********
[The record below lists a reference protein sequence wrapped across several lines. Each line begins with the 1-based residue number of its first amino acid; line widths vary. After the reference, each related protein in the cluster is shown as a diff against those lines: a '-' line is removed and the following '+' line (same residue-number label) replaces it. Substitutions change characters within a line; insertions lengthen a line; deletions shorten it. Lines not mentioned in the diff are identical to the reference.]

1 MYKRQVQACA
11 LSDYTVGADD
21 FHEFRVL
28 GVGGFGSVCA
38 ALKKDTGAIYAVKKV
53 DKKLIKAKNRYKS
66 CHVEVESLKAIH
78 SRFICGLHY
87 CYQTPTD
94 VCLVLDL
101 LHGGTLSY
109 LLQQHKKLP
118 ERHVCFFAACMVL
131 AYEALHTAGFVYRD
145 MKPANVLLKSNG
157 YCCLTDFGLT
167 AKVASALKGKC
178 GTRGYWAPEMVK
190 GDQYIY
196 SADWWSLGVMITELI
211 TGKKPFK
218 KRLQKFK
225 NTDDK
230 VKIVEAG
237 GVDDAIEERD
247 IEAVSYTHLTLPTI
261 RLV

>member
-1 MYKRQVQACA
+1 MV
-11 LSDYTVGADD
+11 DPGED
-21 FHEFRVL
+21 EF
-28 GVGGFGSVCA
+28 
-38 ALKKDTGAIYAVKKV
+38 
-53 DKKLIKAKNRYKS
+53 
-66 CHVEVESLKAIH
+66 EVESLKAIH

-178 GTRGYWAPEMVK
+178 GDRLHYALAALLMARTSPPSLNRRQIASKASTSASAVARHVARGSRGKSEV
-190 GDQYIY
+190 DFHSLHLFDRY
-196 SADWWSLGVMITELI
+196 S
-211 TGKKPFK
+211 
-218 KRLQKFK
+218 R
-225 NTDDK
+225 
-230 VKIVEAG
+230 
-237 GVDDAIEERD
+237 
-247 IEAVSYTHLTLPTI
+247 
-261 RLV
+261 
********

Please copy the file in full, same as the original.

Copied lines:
[The record below lists a reference protein sequence wrapped across several lines. Each line begins with the 1-based residue number of its first amino acid; line widths vary. After the reference, each related protein in the cluster is shown as a diff against those lines: a '-' line is removed and the following '+' line (same residue-number label) replaces it. Substitutions change characters within a line; insertions lengthen a line; deletions shorten it. Lines not mentioned in the diff are identical to the reference.]

1 MYKRQVQACA
11 LSDYTVGADD
21 FHEFRVL
28 GVGGFGSVCA
38 ALKKDTGAIYAVKKV
53 DKKLIKAKNRYKS
66 CHVEVESLKAIH
78 SRFICGLHY
87 CYQTPTD
94 VCLVLDL
101 LHGGTLSY
109 LLQQHKKLP
118 ERHVCFFAACMVL
131 AYEALHTAGFVYRD
145 MKPANVLLKSNG
157 YCCLTDFGLT
167 AKVASALKGKC
178 GTRGYWAPEMVK
190 GDQYIY
196 SADWWSLGVMITELI
211 TGKKPFK
218 KRLQKFK
225 NTDDK
230 VKIVEAG
237 GVDDAIEERD
247 IEAVSYTHLTLPTI
261 RLV

>member
-1 MYKRQVQACA
+1 MV
-11 LSDYTVGADD
+11 DPGED
-21 FHEFRVL
+21 EF
-28 GVGGFGSVCA
+28 
-38 ALKKDTGAIYAVKKV
+38 
-53 DKKLIKAKNRYKS
+53 
-66 CHVEVESLKAIH
+66 EVESLKAIH

-178 GTRGYWAPEMVK
+178 GDRLHYALAALLMARTSPPSLNRRQIASKASTSASAVARHVARGSRGKSEV
-190 GDQYIY
+190 DFHSLHLFDRY
-196 SADWWSLGVMITELI
+196 S
-211 TGKKPFK
+211 
-218 KRLQKFK
+218 R
-225 NTDDK
+225 
-230 VKIVEAG
+230 
-237 GVDDAIEERD
+237 
-247 IEAVSYTHLTLPTI
+247 
-261 RLV
+261 